A centre for conservation and welfare, the park has more than 300 animals – from the only polar bears in England to majestic lions, tigers, black rhino and so much more
Domes and arenas
Doncaster Dome is the region’s premier sports, leisure and entertainment destination, attracting more than one million visitors every year. With more than 500 activities taking place under one roof, there’s no wonder it’s regarded as one of the top five UK venues for sports and leisure. Make a splash in the lagoons – there’s a magical seven-pool water world waiting to be explored, or cut the ice in the Ice Caps, the UK’s only split level ice rink with interconnecting ramps linking two ice pads together.
Let your children adventure into the world of the Aztecs and battle through the Arctic blizzard in the Play Zone, then refuel in the Icebreakers Bar & Grill or grab a well-earned coffee in Café Re-Fresh. Sheffield certainly isn’t short of places to visit on days out. From live concert venues to ice skating and botanical gardens – where will you go first? Sheffield Arena has been the home to world-class entertainment since 1991. Built to host the World Student Games, the venue was officially opened by Her Majesty The Queen in 1991.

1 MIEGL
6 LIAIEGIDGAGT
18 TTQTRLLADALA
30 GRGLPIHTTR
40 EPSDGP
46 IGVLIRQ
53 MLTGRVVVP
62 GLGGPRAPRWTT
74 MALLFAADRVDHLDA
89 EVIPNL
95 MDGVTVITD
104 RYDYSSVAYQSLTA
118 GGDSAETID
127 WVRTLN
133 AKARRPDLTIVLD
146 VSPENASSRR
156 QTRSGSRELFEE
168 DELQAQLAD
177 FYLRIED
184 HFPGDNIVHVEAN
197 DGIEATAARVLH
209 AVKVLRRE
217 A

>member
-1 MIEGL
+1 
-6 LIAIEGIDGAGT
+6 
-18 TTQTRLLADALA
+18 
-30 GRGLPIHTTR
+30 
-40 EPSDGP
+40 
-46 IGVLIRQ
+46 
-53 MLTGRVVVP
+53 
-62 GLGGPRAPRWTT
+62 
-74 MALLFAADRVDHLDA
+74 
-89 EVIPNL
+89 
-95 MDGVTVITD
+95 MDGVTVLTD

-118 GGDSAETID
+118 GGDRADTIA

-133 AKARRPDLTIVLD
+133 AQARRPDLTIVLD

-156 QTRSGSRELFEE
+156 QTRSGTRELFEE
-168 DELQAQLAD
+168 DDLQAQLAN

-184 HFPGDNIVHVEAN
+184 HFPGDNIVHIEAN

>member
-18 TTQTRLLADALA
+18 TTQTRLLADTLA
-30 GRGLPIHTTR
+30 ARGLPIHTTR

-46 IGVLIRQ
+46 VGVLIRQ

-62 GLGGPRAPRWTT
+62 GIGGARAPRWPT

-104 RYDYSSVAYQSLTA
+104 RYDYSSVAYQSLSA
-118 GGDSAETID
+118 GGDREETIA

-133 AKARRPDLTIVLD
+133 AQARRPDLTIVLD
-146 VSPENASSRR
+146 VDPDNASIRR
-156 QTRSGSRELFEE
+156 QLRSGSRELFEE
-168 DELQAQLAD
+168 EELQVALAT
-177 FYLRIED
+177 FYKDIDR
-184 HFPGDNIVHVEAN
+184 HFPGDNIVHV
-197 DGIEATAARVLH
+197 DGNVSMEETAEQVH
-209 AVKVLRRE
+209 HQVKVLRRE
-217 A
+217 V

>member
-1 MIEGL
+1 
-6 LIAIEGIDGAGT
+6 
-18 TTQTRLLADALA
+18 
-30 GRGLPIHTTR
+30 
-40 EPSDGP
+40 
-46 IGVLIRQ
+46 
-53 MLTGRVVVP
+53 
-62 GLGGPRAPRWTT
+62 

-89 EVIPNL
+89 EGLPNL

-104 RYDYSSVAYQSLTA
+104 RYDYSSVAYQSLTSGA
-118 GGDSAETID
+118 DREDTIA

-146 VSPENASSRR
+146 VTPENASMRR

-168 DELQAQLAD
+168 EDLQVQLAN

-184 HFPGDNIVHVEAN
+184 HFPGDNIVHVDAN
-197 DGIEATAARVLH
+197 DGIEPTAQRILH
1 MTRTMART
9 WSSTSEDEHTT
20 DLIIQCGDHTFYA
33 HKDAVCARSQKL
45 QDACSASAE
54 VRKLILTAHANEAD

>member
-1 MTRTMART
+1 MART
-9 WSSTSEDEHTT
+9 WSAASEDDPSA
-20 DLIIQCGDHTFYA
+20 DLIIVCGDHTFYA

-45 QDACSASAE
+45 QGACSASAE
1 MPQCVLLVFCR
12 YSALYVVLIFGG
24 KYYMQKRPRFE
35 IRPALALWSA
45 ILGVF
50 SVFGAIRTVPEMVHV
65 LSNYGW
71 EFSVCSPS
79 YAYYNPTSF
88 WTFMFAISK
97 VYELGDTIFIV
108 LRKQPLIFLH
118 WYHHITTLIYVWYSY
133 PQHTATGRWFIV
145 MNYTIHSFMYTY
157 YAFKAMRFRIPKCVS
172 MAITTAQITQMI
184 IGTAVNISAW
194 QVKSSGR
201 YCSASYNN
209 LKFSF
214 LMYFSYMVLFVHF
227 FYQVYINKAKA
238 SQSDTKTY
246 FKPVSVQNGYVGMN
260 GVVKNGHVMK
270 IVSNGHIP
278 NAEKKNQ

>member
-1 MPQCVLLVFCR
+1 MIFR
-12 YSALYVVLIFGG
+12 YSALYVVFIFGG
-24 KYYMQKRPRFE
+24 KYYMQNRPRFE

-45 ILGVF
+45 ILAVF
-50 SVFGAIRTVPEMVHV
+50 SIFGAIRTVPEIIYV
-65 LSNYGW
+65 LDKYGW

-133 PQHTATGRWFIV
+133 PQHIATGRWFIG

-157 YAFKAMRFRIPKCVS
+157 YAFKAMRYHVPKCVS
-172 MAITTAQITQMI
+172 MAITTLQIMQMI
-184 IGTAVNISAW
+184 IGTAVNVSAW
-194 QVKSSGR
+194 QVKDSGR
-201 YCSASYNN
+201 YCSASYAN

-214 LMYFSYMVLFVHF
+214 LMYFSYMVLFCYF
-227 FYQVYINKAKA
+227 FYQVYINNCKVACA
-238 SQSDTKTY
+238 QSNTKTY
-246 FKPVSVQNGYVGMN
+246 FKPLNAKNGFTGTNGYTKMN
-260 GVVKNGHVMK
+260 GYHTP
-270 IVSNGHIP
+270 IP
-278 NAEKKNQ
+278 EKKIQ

The region’s biggest capacity indoor arena, the venue can accommodate audiences up to a 13,600 capacity. Since the venue opened in 1991, the arena has averaged 122 shows a year with over 650,000 customers passing through the doors. As well as hosting the world’s most legendary musical superstars, Sheffield Arena has welcomed some of the biggest sporting greats, from trophy winning Sheffield Steelers to boxing world title fights and darts heroes. The building is also home to the Steelers ice hockey team hosting 25-30 ice hockey games a season.
Interested in arts, crafts and design? Visit city centre attraction, Millennium Gallery. The venue features a world-class permanent metalwork collection amongst various items that Sheffield is famous for, such as cutlery and tableware. The other spaces are filled with a changing series of exhibitions on a variety of topics so check online to see what will be on display when you visit. A number of events are held every month, some specifically for families, including Saturday workshop sessions for hands-on fun.